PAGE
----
That said, like there are some guidelines for properly mixing learning with playing, there are certain ways to mix educational purposes and the social media. At Purdue University, a team created an e-learning platform called Mixable that aims to encourage students to mix work and play within Facebook. Mixable proposes to organize a study space within Facebook, something that no other application is really doing yet, in spite of the popularity of such type of media.

Several educators are now realizing that social media like Facebook but also Twitter might actually be great opportunities to personalize learning. Perhaps a welcome solution actually to better manage the increasing number of students that enroll at universities. At a conference last week in Washington DC, experts discussed the “use of ed-techs tools for individual education”. During a panel discussion on the topic, the various invited speakers shared examples of how the social media could (and should–remember the name of this blog!) be used to facilitate education, based on their own experiences.

So, just get your user account and start tweeting, your students will praise you for it…

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What should a teaching portfolio contain?

The post below is from guest blogger Aino Corry from the Department of Computer Science at Aarhus University.

More universities are putting an increasing emphasis on teaching, which is a good way to promote such reflections. After all, this makes sense as teaching is the academic activity “that gives real meaning to the title professor. But this renewed focus means universities might now expect a teaching portfolio from the people applying for tenure.

Now, a teaching portfolio is not just a list of the courses you have taught and their evaluations. It also includesa number of other items, among this, in particular some reflections on your teaching philosophy.

Guidelines of what to include in your teaching portfolio have been developed at several Scandinavian universities such as the University of Aarhus (also look at some specifics for the Faculty of Science ), theAarhus school of business, the Karolinska Institutet Sweden, the University of southern Denmark, theCopenhagen University, and LTH Sweden. Three levels of teaching portfolios could be organized depending on the institutional requirements, with the following common attributes:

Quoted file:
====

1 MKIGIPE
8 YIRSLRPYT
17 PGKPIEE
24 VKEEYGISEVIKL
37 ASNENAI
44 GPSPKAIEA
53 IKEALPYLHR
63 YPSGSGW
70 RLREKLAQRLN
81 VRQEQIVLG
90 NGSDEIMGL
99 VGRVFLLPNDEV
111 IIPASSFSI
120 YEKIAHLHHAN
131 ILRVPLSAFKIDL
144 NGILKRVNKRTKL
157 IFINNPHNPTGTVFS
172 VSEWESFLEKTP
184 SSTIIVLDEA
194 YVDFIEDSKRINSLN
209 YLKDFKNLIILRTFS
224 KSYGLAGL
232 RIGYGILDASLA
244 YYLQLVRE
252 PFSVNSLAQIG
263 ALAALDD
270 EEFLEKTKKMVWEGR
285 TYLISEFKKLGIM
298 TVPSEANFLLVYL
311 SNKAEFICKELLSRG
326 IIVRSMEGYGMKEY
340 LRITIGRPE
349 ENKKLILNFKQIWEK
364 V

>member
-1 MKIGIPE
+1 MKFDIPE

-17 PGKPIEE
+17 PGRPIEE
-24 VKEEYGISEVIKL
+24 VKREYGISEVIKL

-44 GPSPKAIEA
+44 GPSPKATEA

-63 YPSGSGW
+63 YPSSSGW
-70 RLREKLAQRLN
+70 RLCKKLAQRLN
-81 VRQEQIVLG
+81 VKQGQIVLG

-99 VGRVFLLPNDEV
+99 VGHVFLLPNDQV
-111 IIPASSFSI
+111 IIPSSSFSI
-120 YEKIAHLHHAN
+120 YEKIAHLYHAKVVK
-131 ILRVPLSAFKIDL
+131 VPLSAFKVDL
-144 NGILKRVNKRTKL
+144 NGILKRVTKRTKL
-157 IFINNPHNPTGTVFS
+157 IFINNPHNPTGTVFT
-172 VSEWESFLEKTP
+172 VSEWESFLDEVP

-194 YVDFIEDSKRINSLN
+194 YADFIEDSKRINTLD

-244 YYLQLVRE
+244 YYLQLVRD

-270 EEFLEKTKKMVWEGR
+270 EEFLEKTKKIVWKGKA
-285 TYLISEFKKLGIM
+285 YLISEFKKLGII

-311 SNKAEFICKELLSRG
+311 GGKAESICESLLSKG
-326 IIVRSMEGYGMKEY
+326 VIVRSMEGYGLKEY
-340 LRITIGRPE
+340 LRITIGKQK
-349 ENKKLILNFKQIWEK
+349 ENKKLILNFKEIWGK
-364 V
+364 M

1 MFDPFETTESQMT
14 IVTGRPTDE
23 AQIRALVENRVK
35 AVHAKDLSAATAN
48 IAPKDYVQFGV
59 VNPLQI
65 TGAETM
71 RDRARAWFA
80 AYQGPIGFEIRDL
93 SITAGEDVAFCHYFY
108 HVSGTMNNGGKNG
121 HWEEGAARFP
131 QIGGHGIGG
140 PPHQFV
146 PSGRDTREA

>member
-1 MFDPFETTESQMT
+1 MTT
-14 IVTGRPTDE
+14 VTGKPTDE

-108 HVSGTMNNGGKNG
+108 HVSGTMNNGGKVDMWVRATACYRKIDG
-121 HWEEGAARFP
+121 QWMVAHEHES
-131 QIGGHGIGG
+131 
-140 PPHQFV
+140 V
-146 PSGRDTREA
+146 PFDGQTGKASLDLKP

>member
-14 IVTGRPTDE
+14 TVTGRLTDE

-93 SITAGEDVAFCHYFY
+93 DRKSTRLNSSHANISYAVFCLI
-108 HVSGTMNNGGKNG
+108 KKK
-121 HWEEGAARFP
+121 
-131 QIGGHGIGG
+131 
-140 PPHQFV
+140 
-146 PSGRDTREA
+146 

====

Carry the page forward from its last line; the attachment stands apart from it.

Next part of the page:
The Minimal teaching portfolio mostly includes courses that were taught, as well as corresponding topics and levels.

The Average teaching portfolio is comprised of the Minimal portfolio plus the following items:

  • Types of examinations, benefits and drawbacks
  • Contributions to the development of fields of study, courses or subjects
  • University-level pedagogical activities, such as education courses and peer supervision
  • Study management and development, such as involvement in continuing education programs, external mentoring, etc
  • Student evaluations.

Finally, if you want to dazzle the university, you should consider adopting the Ferrari Teaching portfolio, which includes the Average portfolio plus the following:

  • Statements by directors of studies, heads of institute/department or course managers
  • Completed teacher training and teaching courses. Written assessment from assistant professor teacher training. Participation in conferences about teacher training
  • Development of new courses and forms of teaching and examination or other development work
  • Contributions to conferences, scientific articles about pedagogical subjects
  • Participation in evaluation work at the faculty or university level in national or international contexts
  • The applicant’s reflections regarding your own teaching work: what where the objectives? which teaching methods did you employ and why? how did you carry out this teaching assignment?
  • Description, using examples, of how you have developed your teaching, supervision and examination methods
  • Give an example of how you planned, executed and evaluated a course, lesson or tutorial
  • Give an example of evaluations of your educational practice, such as student evaluations of your teaching, peer opinions of your teaching, and the views that doctoral students have had about your supervision methods.

If you’re not sure about what your university asks for or if you can’t find it, go for the Ferrari model, or even a compromise between the Average and the Ferrari… It’s more work but it’ll pay off when critical decisions need to be made about your salary, your tenure, etc.